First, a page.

Harm reduction gains traction, but vaping still a blind spot for many

With Canada’s opioid crisis leading to a tragic uptick in overdose deaths, momentum is now building among policymakers and public health experts alike to double down on the harm reduction approaches which have helped other countries—including Portugal and Estonia—turn around overdose epidemics, including the decriminalization of small quantities of illicit drugs and safer supply programmes.

Something evidently needs to change. Over the past 25 years, the use of opioids, methamphetamine, cocaine and its derivatives has remained consistently high across Canada, and more than 21,000 people have tragically died from preventable toxic drug poisonings. The situation has only been exacerbated by the increasingly common use of fentanyl as an additive, and traditional approaches to drugs policy are evidently falling short at tackling the growing public health crisis. Indeed, the number of illicit drug users has increased globally despite increasingly severe enforcement in many countries, and studies have not found an obvious relationship between the toughness of anti-drug laws and levels of drug use.

It’s welcome news, then, that momentum is building in Canada for a shift towards a drugs policy centred around harm reduction. This positive development, however, only makes it more mystifying that Canada is swiftly moving in the opposite direction with regards to e-cigarettes. In June, Health Canada proposed draft regulations that would restrict all flavoured liquids except for tobacco, mint and menthol. The measures would also curb the use of most flavouring ingredients, including sugars and sweeteners, in vaping products.

The ostensible purpose of the flavour restrictions is to curb young people’s use of nicotine products, but the move has nonetheless alarmed public health experts and industry leaders across the country. For one thing, despite relentless advocacy from anti-vaping NGOs and Bloomberg Philanthropies, real-world experience has suggested that flavour bans may not have the desired effect on young people—according to a study by the Yale School of Public Health (YSPH), San Francisco’s decision to ban all flavoured vape liquids may have doubled high school students’ probability of using conventional cigarettes, which are far riskier than vapes. In fact, following the flavour ban San Francisco saw a 30 percent increase in underage cigarette use for the first time in more than a decade, while comparable districts without the prohibition on flavoured vapes saw a continued decline in underage smoking rates over the same period.

What’s more, flavour bans will almost inevitably cause adult smokers to consume more conventional tobacco products, with devastating effects on their health. In fact, Health Canada itself acknowledges that the proposed flavour ban would prompt an increase in purchases of conventional tobacco products, a shift which would be highly concerning given that smoking is estimated to be roughly around 20 times more harmful than vaping.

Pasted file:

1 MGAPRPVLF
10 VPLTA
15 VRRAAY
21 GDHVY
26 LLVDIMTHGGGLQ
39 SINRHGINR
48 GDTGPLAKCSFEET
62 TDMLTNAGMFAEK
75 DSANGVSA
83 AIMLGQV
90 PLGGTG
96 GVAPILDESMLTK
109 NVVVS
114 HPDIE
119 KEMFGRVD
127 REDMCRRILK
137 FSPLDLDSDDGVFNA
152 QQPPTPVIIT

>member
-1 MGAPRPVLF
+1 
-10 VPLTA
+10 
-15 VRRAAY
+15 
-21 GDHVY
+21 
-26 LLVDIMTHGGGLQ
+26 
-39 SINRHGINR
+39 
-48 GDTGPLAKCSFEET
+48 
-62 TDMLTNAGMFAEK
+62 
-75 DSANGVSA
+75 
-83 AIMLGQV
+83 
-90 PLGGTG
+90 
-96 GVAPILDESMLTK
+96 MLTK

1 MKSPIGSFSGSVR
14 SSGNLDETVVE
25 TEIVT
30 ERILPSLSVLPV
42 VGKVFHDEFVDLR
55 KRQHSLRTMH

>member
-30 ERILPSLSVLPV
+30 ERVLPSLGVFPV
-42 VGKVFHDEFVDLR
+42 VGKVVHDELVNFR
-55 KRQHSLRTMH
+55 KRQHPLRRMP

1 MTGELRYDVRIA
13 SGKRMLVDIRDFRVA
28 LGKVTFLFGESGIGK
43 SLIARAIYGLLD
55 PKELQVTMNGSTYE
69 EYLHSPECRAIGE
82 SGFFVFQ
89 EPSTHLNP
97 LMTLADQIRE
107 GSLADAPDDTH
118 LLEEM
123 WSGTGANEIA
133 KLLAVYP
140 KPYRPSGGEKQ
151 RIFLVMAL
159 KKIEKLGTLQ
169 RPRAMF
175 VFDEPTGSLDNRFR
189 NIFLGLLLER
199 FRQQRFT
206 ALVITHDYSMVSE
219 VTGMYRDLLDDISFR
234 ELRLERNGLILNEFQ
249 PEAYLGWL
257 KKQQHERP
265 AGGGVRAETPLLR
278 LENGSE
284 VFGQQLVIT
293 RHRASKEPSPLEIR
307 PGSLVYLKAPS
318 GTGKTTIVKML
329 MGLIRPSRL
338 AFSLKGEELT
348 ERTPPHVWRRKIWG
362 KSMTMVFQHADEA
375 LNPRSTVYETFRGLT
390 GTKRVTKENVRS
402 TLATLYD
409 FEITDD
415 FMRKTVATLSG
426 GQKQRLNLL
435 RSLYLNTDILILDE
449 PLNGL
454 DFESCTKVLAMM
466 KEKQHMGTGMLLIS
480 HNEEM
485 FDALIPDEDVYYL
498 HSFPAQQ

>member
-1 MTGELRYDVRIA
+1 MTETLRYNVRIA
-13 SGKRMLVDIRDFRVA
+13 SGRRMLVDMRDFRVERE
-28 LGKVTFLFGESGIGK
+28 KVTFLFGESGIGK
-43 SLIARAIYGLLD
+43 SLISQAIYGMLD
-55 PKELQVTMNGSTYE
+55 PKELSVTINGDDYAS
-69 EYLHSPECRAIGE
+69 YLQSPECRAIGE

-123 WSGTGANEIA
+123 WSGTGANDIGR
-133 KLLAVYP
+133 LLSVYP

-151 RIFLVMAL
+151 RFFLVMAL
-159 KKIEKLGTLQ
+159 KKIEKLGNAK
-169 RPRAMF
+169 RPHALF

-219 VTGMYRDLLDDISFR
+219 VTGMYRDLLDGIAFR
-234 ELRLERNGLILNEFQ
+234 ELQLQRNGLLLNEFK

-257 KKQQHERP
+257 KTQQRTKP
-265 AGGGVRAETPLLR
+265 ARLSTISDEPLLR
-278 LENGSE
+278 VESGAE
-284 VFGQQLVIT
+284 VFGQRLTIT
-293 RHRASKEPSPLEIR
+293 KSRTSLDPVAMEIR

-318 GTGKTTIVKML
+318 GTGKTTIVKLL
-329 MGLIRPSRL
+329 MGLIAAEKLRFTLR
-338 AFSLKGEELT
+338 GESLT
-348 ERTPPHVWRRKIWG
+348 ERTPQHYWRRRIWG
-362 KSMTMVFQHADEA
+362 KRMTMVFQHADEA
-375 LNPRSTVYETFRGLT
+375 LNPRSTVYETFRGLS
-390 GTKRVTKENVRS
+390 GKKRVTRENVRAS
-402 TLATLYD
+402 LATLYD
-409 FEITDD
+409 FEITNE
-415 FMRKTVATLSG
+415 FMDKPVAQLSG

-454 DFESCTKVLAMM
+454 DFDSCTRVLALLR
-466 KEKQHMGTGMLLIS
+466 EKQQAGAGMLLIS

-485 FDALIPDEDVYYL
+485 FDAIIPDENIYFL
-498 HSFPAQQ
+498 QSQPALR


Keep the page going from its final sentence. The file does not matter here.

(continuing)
Alarmingly, Canada is far from the only country where vaping has emerged as a peculiar blind spot for an otherwise progressive suite of policy approaches to harmful behaviours and addiction. The Netherlands, for example, has long been seen as an example of a successful, harm-reduction centred drugs policy— yet is falling into the same trap of planning to ban flavoured e-cigarette liquids, a move likely to drive up smoking rates across the country.

The Netherlands’ progress in the battle against combustible tobacco consumption has been hard won. In 2007, nearly one quarter of the population smoked daily. This number had fallen to 16 percent in 2018, and close to one third of smokers made a serious attempt to quit in 2019. Dutch anti-vape policies, then, read like a bizarre public health pivot which could send as many as 260,000 Dutch vapers back to smoking.

Several other European countries have already implemented flavour bans similar to what the Netherlands is now contemplating. Finland, for example, banned all e-cigarette flavours except tobacco flavour all the way back in 2017. Neighbouring Estonia, which is otherwise known for its successful implementation of harm reduction programmes to turn around a serious opioid crisis, followed suit in 2019.

Unsurprisingly, neither case has been a public health success. The counterpart to Finland’s low vaping rates are its high rates of people using snus, a type of oral tobacco popular in Scandinavia which, while likely safer than smoking combustible tobacco, has been associated in studies with increased risk of several types of cancer, high blood pressure, type 2 diabetes and other serious health conditions. Most troublingly, Finland has seen a significant recent increase in the proportion of young people, including adolescents, using snus daily.

Estonia, meanwhile, has already softened its draconian e-cigarette regulations after they provoked deleterious consequences. Tallinn began allowing menthol flavoured e-liquids again in 2020 and decided to suspend an excise duty on e-cigarette liquids after the tough rules led to a blossoming black market and an uptick in smoking, according to Estonian MP and harm reduction advocate Tarmo Kruusimäe.

Still, Estonia’s remaining prohibition on many of the e-cigarette flavours which adult smokers find attractive is one of the strictest in Europe and a departure from the Baltic country’s otherwise progressive harm reduction policies.

Despite increasingly pragmatic approaches to addiction when it comes to drug use, vaping certainly seems to be a persistent blind spot for authorities around the world. Until this changes, it will be impossible for public health authorities to get a handle on the unrelenting tobacco epidemic.

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